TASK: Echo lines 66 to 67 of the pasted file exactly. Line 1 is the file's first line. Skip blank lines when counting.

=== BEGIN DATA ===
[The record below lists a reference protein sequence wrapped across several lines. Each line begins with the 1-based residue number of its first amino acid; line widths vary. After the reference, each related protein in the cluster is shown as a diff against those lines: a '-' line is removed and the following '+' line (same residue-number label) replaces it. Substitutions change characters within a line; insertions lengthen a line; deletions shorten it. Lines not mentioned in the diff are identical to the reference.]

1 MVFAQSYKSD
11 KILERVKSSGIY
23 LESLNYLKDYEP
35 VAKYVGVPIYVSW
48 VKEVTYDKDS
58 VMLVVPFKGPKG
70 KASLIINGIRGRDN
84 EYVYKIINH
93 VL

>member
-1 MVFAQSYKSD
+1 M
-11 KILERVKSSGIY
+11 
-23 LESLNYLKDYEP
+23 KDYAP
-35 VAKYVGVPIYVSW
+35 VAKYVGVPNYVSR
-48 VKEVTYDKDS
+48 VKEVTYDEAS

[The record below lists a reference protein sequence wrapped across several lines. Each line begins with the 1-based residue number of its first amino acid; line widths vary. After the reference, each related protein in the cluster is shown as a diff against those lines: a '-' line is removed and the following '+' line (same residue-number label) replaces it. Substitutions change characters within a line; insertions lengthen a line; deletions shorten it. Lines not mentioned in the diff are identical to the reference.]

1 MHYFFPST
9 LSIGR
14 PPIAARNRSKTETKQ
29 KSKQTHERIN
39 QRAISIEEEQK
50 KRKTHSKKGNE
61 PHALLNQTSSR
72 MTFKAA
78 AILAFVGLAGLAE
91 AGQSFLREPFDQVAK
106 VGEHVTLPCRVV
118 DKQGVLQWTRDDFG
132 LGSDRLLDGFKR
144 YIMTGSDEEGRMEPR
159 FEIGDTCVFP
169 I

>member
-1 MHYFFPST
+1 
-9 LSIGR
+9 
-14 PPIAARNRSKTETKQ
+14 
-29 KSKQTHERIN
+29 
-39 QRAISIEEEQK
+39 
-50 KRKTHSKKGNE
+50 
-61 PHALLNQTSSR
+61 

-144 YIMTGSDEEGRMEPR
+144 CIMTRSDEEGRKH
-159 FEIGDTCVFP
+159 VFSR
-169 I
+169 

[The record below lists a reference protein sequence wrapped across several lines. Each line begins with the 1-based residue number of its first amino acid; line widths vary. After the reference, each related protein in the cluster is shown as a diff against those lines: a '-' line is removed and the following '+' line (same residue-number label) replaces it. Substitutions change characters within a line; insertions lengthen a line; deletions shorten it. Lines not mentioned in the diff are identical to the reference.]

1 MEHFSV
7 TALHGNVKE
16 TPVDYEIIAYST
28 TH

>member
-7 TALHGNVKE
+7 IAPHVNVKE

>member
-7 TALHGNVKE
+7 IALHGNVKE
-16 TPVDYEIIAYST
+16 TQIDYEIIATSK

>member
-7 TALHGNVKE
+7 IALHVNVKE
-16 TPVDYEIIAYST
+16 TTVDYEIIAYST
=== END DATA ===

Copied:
-7 TALHGNVKE
+7 IAPHVNVKE